Ranby CofE Primary School

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About Ranby CofE Primary School

Name Ranby CofE Primary School
Website http://www.nottinghamshire.schooljotter.com/
Ofsted Inspections
Headteacher Mrs Clare Mackinder
Address Blyth Road, Ranby, Retford, DN22 8HZ
Phone Number 01777703736
Phase Primary
Type Voluntary controlled school
Age Range 3-11
Religious Character Church of England
Gender Mixed
Number of Pupils 99
Local Authority Nottinghamshire
Highlights from Latest Inspection

Short inspection of Ranby CofE Primary School

Following my visit to the school on 10 October 2018, I write on behalf of Her Majesty's Chief Inspector of Education, Children's Services and Skills to report the inspection findings. The visit was the first short inspection carried out since the school was judged to be good in December 2014.

This school continues to be good. The leadership team has maintained the good quality of education in the school since the last inspection. You are passionate about providing a caring and nurturing environment where pupils can thrive.

Your school is bright, friendly and well organised. Pupils' work is celebrated in vibrant and stimulating classroom displays. There are plen...ty of appropriate and high-quality learning resources that are easily accessible, including for the youngest children in the school.

This encourages pupils to learn independently. You have strengthened the school's leadership by recently appointing an assistant headteacher. You are both determined to improve the school, and this is reflected in your self-evaluation, which accurately identifies which areas need improving.

The actions you have taken to bring about improvement have had a positive effect. For example, pupils' attainment at greater depth in English and mathematics, as indicated in the provisional results for 2017/18, was better than that seen in the previous year. Parents and carers praise you and your staff highly.

They feel that the school works effectively to promote pupils' well-being. Staff help pupils to overcome barriers to learning, such as anxiety. They also focus on personal achievements and developing important skills, such as resilience.

This helps to build pupils' confidence. One parent said, 'Our children love school and it is amazing to see their confidence grow.' Several parents said that the school is like a family, where 'everyone comes together'.

Physical activity is highly prized by staff and by pupils for promoting pupils' well-being. The 'daily mile' run, at the start of each day, prepares pupils well for lessons. Physical education (PE) is often used to focus on personal goals, as well as competition.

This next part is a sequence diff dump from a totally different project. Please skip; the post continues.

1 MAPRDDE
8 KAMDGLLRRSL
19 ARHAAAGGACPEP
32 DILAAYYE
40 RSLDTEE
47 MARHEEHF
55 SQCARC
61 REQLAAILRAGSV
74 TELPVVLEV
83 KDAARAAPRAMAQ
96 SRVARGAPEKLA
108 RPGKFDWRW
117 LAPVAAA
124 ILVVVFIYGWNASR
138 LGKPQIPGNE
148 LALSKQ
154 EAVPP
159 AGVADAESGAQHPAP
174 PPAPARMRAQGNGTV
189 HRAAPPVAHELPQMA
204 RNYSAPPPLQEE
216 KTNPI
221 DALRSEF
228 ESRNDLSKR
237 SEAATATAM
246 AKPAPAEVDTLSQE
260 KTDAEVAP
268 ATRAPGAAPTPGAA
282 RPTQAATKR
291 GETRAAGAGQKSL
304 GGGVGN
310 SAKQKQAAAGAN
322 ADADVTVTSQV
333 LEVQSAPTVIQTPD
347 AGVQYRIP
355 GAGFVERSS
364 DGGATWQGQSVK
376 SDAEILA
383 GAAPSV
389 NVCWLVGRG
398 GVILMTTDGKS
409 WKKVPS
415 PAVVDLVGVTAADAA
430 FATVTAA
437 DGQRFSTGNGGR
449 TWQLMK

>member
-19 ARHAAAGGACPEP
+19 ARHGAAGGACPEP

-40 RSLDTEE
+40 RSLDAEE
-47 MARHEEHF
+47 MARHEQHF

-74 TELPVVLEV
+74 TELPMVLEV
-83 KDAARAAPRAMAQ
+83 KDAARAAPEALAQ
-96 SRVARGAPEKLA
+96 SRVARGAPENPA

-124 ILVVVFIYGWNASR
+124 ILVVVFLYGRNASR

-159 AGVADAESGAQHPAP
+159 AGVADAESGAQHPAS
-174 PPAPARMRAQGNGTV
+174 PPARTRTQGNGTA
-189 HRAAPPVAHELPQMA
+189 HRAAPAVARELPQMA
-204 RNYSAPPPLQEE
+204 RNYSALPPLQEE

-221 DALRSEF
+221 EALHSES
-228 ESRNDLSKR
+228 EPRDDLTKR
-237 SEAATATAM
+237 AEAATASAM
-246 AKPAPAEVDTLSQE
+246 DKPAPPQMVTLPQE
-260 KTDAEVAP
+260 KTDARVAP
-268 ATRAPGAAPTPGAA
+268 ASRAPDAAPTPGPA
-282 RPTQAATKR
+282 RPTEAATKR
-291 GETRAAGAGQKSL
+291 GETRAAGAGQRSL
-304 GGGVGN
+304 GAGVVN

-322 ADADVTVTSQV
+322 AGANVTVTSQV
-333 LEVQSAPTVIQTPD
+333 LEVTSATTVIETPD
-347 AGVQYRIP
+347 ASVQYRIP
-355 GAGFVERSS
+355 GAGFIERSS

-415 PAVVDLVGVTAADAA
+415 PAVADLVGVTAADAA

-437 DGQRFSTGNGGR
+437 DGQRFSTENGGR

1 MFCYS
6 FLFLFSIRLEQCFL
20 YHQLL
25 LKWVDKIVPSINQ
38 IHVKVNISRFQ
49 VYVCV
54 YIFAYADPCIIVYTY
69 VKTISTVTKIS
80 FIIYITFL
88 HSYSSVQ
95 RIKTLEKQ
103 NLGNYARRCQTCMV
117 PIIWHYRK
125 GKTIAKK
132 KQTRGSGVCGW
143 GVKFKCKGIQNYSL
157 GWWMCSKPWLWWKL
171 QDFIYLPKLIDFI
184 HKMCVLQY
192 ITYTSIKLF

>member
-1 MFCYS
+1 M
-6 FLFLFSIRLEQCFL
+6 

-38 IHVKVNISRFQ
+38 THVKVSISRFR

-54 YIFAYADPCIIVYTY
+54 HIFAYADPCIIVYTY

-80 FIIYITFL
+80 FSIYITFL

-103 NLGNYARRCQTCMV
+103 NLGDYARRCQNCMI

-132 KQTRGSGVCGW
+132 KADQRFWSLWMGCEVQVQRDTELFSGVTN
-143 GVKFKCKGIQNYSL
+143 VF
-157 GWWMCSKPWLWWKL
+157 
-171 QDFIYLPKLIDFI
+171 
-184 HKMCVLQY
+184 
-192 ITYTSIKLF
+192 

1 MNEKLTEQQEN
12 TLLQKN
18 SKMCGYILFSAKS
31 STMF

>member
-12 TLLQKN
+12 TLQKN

Boccia is provided for pupils who have special educational needs (SEN) and/or disabilities. One parent said that their child used to dislike PE, but now enjoys it due to encouragement from staff. Pupils behave impeccably in lessons and around school.

They are polite and respectful to staff and each other. Pupils are enthusiastic about learning and this is reflected in how well engaged they are in lessons. They also willingly take part in activities after school to extend learning, such as writing challenges.

At the last inspection, inspectors asked that leaders improve the progress pupils make in mathematics. Leaders have worked to address this. After close analysis to identify precisely what needed improving, a new approach and resources were deployed to improve pupils' mathematical reasoning.

Teaching assistants now lead groups to boost progress further. Similarly, new resources have been deployed to help with the promotion of in-depth thinking and problem-solving skills. As a result, pupils talk confidently about their learning in mathematics.

Safeguarding is effective. You and your staff take safeguarding very seriously and have put in place effective arrangements to keep pupils safe. The school is very well organised, with clear procedures and routines.

This helps to ensure that nothing is overlooked. Information about staff is kept up to date on the single central record and in personnel files which are maintained with scrupulous care in the school office. Staff know the procedures to follow if they have any concerns.

They communicate regularly with parents and families and this provides informal opportunities to ask questions. There is a named person, from social care, that can be contacted about safeguarding issues. This is a useful way to follow up any ongoing cases.

There is a strong safeguarding culture in the school, which is reflected in the way all staff see pupils' well-being as a top priority. Pupils say confidently that they feel safe and can approach any responsible adult with their concerns. They also say that there is very little bullying in school.